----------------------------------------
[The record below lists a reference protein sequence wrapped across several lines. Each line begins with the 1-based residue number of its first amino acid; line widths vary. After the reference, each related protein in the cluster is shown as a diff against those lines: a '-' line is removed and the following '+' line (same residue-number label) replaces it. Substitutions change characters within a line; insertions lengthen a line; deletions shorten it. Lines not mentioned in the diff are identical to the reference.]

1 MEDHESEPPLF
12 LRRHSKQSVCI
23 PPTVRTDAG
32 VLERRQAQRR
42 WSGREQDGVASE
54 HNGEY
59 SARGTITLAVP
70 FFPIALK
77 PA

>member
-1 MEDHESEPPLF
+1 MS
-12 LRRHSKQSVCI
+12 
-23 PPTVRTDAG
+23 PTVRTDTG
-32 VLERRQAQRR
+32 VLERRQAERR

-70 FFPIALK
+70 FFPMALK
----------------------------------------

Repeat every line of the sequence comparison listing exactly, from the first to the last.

[The record below lists a reference protein sequence wrapped across several lines. Each line begins with the 1-based residue number of its first amino acid; line widths vary. After the reference, each related protein in the cluster is shown as a diff against those lines: a '-' line is removed and the following '+' line (same residue-number label) replaces it. Substitutions change characters within a line; insertions lengthen a line; deletions shorten it. Lines not mentioned in the diff are identical to the reference.]

1 MEDHESEPPLF
12 LRRHSKQSVCI
23 PPTVRTDAG
32 VLERRQAQRR
42 WSGREQDGVASE
54 HNGEY
59 SARGTITLAVP
70 FFPIALK
77 PA

>member
-1 MEDHESEPPLF
+1 MS
-12 LRRHSKQSVCI
+12 
-23 PPTVRTDAG
+23 PTVRTDTG
-32 VLERRQAQRR
+32 VLERRQAERR

-70 FFPIALK
+70 FFPMALK